To provide a genuine setting, Kiên also bought domestic items such as old mortars, a wooden plough and a weaving loom.

The show audience see display featuring posters and daily home objects in northeastern region.

This is something unprecedented in cải lương (reformed opera) performances.

The field trip changed the way we express the characters’ personalities. “After reading the script I decided to play the patriarchal character as a despot,” said artist Lê Tứ.

“But after visiting Khâu Vai and meeting the people, I realised the patriarch character's imposition was not derived from the harsh and arbitrary nature there, but formed by old and depraved customs.”

“That made me play the character in a more generous and liberal way but still bound by ancestral customs,” said Tứ.

Actress Quế Trân plays Út character in Khâu Vai Love Story. In the beginning, she thought Út's character was very close in appearance and personality to many roles she had performed, but she felt differently after the trip to Khâu Vai.

Actress Quế Trân in her role design. Photos Hemera Pictures

“I am not unfamiliar with the difficult life of the northern mountains but I was surprised and admired their innocence and optimism,” said Trân.

“I observed the women and girls in Khâu Vai and visited the statue of Út in the temple. I realised that no matter what circumstances they lived in they were not weak just stricken by fate.

“They are strong enough to realise their desire for freedom to live for themselves and dare to fight to protect their love."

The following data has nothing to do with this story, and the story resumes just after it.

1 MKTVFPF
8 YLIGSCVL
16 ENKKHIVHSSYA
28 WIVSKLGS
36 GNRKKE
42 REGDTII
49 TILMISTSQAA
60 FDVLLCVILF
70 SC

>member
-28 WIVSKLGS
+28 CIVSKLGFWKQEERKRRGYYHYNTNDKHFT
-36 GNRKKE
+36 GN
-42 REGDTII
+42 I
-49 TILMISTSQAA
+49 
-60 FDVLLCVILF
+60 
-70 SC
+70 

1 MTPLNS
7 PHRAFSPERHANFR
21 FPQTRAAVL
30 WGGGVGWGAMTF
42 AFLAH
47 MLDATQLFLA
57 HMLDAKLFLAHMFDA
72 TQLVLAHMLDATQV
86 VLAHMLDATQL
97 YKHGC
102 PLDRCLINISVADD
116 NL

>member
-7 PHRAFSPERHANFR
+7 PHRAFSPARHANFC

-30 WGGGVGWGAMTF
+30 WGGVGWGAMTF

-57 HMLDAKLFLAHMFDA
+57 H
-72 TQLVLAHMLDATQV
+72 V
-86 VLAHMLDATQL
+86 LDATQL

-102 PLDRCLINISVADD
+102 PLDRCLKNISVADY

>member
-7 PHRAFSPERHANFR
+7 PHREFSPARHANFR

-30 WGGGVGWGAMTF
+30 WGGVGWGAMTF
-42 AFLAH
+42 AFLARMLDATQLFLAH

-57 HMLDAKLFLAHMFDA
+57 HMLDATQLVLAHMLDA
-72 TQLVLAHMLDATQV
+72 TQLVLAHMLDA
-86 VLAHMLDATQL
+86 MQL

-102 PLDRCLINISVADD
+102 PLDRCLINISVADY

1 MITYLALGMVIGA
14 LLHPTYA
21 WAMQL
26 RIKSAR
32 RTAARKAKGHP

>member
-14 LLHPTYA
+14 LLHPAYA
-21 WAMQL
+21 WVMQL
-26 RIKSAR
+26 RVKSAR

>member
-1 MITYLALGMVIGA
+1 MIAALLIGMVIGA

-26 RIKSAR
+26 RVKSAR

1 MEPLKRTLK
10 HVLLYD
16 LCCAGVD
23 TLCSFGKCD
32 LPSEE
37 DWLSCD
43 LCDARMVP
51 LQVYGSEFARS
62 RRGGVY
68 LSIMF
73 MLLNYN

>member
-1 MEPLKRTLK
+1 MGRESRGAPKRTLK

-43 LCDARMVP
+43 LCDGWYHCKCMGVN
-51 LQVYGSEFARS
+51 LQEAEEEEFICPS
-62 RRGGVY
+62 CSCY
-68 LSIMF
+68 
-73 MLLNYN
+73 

During the two-hour show, Lê Tứ, Quế Trân, Quang Khải and many others captivated the audience with inspiring acting, singing and dancing. They truly conquered the audience which included directors, theatre critics and veteran artists.

The show was not a sell-out on June 7 and 8 but the organisers had anticipated that.

“We need a certain amount of time to build trust from the audience,” said Hoàng Song Việt, director of Đại Việt Cải Lương Theatre.

“The big surprise for us is there are a lot of people buying tickets for the second show. We are very happy because the audience rarely watch a cải lương show a second time.”

The success of the show must include the participation of different teams including stage design, advertising and communications who have managed to bring a new look to the traditional art form.

Stage design contributes to creating emotions during the show. The symbol of love on the Hà Giang stone plateau is portrayed with poetic beauty created by mountains, forests and clouds on the top of Khâu Vai.

The beautiful natural landscape and traditional festivals of the Giáy and Nùng ethnic groups are also highlighted in the play.

In addition, music by Trọng Đài with vocals from Mai Hoa have made a strong impression on the audience. 

Audiences who missed the play early this month will have chance to catch it on July 25 and 26 at the Municipal Theatre, 7 Công Trường Lam Sơn, District 1.

Some people are even buying tickets to see the play for a third time, according to Việt. VNS